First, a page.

When Emily Heysen’s passion project became a roaring success, she quit her full-time job to run her own business.
Five years ago, when Emily Heysen starting pouring her own candles to sell in the clothes shop she was running, she could never have imagined they’d propel her in to running her own business. “I had a small clothing store in Melbourne, and wanted to stock some candles,” she says. “But I couldn’t afford the cost of the minimum order, so I started making my own at home. They sold so well that my whole apartment became a candle factory. I was making them every night to keep up with demand.” Then, on a trip to Turkey, Emily spotted some jewellery she liked, and started to collaborate with the makers. “I designed the pieces, and they made them. They also started selling really well in the shop.”
The success motivated her to set up Inartisan, a homewares company whose aesthetic is inspired by the Australian bush on the outskirts of Melbourne where she grew up. The range quickly expanded to pottery and furniture, and when Heysen moved to Sydney to be with her partner, she found a warehouse space in Sydney to show her products. After 10 months of working on Inartisan alongside her full-time job, Heysen fell pregnant with son Otis, now one. “I was working seven days a week and every evening,” she says. “I decided to dedicate myself to Inartisan full-time.”
Inartisan's homewares aesthetic is inspired by the Australian bush on the outskirts of Melbourne, where founder Emily Heysen grew up. She now runs the business from Sydney with her 1 year old son Otis.
Learning to juggle a growing business and life as a mum has been “a big learning curve”, but after growing up in an entrepreneurial family, she’s happy to embrace the challenges thrown at her. “Otis has come to the shop with me since he was two weeks old,” she says. “He comes to all my meetings, sits in his high chair with some lunch while I paint, and crawls around the shop having fun. I’ve had to readjust my expectations of how much I get done in a day, but running my own business is great because it means I can be flexible. If he doesn’t want to be in the shop, or needs a nap, then that comes first. I put everything else down and can keep going in the evening when he’s in bed.” This flexibility has worked in her favour and the store is going from strength to strength. As well as selling online and to other stores, Heysen now has showrooms in Sydney and Melbourne, and five staff working for her – who all enjoy having a baby in the showroom!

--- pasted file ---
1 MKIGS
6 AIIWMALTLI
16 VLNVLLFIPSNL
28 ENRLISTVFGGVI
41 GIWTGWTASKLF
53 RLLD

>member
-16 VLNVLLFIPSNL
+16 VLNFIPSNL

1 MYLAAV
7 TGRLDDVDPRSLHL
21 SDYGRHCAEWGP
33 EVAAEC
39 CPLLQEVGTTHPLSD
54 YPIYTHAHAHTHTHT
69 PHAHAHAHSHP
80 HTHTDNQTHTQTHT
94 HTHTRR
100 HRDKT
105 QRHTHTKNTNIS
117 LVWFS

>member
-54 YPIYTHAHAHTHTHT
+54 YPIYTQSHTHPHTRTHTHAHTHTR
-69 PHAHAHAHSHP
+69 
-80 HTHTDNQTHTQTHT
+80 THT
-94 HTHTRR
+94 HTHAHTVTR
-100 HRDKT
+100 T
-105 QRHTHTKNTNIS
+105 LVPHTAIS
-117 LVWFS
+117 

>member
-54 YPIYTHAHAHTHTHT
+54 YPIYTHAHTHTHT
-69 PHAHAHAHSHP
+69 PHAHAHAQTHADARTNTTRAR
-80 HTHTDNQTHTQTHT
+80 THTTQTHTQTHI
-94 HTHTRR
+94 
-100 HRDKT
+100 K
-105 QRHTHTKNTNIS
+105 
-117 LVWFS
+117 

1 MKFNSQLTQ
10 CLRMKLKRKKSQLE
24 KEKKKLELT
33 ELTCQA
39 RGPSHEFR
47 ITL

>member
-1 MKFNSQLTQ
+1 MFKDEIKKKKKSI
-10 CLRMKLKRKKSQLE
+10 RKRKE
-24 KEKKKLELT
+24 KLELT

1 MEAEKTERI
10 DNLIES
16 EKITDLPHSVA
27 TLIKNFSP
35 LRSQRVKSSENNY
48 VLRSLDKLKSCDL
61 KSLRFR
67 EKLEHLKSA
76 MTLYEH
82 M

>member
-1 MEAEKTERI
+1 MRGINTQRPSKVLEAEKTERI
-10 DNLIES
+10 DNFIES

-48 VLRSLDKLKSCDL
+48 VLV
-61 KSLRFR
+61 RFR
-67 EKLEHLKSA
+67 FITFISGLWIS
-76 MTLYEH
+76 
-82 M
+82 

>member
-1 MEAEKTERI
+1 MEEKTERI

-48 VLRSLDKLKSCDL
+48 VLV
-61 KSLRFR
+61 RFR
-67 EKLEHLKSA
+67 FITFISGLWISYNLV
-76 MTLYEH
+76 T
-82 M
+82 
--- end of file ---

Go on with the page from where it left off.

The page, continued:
Learning to juggle a growing business and life as a mum has been “a big learning curve” for Emily, but having her son Otis by her side has seen Inartisan go from strength to strength in homewares online and Melbourne & Sydney stores.
Heysen no longer pours her own candles as “the smell was too much when I was pregnant”, but she still oversees the in-store production. As the ranges at Inartisan grow, she’s committed to sourcing ethical and well-made products both locally and internationally. Inartisan’s cards and wall art are printed on locally made paper, by local screen-printers, while Inartisan’s furniture is handmade from reclaimed timber in Java. “I travelled to India, Turkey, and Indonesia to set up relationships and visit all the people who are making products for us,” she says, adding that all their products are sustainable and Fairtrade. “The makers are paid properly. It’s lovely working on things that are made in small quantities rather than mass-produced, and are made to last.” As well as the custom furniture they have just started offering, she’s particularly proud of Inartisan’s new Longpi Pottery range, made by young tribal artisans in India, as the success of the range has helped create sustainable incomes for these artists’ futures.
Emily and her homewares business Inartisan are committed to sourcing ethical products both locally and internationally. She's particularly proud of Inartisan's new Longpi Pottery collection, crafted by young artisans in India.
Heysen hopes that Inartisan will continue to grow in this direction. “We’re working on fit-outs for restaurants and hotels, and always looking for new opportunities,” she says. “I’m very lucky to do something I love…and to be able to have Otis with me.”
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